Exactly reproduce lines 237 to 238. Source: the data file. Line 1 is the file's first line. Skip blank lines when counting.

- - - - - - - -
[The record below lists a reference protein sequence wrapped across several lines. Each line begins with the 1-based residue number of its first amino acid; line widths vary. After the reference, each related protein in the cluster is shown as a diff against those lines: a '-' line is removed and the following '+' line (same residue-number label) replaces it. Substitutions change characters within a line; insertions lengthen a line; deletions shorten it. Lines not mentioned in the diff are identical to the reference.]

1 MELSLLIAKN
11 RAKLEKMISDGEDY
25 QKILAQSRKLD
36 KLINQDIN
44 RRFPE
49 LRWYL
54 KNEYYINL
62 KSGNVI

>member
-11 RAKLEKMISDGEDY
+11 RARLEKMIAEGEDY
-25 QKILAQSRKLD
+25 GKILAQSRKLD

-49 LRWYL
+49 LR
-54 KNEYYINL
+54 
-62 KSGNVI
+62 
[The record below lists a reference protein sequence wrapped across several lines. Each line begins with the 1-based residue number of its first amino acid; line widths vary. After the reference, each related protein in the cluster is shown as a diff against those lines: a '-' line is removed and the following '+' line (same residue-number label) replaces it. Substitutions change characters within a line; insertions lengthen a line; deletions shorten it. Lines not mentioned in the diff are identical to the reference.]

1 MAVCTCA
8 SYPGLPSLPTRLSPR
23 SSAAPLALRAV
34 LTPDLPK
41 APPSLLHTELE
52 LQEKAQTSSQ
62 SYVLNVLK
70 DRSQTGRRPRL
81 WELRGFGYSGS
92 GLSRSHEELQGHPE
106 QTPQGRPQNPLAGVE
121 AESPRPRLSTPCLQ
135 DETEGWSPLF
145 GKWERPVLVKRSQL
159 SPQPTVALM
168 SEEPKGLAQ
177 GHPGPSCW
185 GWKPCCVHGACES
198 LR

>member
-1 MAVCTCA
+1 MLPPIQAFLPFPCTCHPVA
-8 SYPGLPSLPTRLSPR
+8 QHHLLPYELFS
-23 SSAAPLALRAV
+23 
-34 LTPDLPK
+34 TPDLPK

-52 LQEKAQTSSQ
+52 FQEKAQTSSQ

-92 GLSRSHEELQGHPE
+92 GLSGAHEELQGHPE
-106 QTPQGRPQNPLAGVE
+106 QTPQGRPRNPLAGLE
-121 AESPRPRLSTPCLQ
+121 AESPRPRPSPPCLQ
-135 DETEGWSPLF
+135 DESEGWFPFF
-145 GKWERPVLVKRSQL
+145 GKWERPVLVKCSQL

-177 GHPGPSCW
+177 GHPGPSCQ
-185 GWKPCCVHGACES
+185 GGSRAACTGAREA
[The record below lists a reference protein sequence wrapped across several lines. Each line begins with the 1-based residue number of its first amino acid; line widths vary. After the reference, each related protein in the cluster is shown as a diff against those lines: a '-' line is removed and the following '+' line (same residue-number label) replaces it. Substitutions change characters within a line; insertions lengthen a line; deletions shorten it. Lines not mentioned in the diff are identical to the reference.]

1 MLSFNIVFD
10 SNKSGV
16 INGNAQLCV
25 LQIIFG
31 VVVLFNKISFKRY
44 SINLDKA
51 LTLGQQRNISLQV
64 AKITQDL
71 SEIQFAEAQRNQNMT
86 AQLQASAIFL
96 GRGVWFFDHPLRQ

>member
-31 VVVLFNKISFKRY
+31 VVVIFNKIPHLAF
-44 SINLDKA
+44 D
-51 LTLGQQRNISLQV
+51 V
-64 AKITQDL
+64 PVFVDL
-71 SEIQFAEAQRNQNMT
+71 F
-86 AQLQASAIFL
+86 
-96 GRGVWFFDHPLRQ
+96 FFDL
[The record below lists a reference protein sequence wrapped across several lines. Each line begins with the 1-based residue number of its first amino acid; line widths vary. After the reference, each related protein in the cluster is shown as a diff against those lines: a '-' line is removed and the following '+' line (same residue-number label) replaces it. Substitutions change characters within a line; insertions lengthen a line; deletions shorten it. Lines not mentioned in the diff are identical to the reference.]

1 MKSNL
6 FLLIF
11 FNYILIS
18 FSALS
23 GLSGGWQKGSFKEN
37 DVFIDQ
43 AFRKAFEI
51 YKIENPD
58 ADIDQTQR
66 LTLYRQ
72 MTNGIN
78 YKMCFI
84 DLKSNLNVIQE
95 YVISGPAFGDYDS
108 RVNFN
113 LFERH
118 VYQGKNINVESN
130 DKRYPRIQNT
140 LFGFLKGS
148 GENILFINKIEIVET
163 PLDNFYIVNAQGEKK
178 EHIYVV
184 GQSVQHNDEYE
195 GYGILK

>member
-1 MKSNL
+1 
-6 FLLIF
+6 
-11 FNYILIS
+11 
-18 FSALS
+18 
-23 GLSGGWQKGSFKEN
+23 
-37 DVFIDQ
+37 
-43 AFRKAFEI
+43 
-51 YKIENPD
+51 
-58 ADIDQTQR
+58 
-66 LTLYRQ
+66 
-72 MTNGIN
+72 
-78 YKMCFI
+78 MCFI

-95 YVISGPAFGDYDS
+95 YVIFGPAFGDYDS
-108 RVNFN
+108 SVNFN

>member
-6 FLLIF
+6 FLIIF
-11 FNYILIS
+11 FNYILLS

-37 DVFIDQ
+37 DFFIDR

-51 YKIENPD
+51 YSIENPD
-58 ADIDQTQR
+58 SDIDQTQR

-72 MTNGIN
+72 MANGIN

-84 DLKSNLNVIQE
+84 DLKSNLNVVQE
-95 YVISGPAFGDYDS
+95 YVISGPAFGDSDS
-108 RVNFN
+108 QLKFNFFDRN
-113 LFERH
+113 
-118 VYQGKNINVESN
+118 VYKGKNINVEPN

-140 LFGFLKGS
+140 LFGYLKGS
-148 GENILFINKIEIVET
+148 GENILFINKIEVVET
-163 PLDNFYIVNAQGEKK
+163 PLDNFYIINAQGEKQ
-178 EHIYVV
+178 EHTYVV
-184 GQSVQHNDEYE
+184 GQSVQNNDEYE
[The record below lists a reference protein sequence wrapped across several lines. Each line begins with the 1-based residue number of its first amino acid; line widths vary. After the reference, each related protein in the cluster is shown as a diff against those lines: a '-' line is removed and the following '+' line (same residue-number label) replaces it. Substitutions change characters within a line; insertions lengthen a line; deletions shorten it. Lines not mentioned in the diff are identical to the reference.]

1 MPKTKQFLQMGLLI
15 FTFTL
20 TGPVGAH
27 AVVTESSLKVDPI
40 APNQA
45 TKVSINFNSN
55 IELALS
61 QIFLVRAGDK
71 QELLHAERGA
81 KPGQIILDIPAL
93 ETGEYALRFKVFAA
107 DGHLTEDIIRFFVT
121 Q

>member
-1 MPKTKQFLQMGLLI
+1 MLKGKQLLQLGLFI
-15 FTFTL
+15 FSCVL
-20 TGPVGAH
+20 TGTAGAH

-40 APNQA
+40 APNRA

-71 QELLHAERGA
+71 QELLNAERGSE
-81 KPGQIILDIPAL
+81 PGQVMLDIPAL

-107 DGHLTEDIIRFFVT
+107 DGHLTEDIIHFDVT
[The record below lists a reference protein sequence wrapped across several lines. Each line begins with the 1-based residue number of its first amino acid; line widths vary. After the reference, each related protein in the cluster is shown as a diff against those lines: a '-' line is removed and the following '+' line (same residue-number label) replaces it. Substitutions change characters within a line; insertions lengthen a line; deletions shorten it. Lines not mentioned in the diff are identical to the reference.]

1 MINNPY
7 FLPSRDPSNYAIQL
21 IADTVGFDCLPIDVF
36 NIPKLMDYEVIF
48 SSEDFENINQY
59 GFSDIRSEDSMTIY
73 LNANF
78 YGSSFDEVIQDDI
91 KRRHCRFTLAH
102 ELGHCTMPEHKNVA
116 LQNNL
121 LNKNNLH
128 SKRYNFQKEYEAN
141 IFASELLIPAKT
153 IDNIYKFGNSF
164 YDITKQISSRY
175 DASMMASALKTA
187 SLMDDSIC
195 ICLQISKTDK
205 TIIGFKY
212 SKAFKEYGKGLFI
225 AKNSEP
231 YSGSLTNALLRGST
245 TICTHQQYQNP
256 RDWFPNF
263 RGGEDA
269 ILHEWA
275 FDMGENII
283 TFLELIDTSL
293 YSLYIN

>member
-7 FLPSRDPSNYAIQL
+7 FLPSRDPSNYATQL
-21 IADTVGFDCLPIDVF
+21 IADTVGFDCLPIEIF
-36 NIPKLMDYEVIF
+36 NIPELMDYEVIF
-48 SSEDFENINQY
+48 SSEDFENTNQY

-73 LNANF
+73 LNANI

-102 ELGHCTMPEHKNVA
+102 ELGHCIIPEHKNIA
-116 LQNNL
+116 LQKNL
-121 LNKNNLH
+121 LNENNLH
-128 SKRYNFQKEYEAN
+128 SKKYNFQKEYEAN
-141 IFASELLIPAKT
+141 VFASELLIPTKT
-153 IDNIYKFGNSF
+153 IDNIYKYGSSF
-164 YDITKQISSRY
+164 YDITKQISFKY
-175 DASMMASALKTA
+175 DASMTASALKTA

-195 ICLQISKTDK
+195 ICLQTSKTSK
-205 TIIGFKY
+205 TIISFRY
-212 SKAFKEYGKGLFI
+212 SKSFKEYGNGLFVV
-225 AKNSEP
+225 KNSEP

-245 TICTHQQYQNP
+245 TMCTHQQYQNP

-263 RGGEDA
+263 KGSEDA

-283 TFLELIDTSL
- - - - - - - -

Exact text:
275 FDMGENII
283 TFLELIDTSL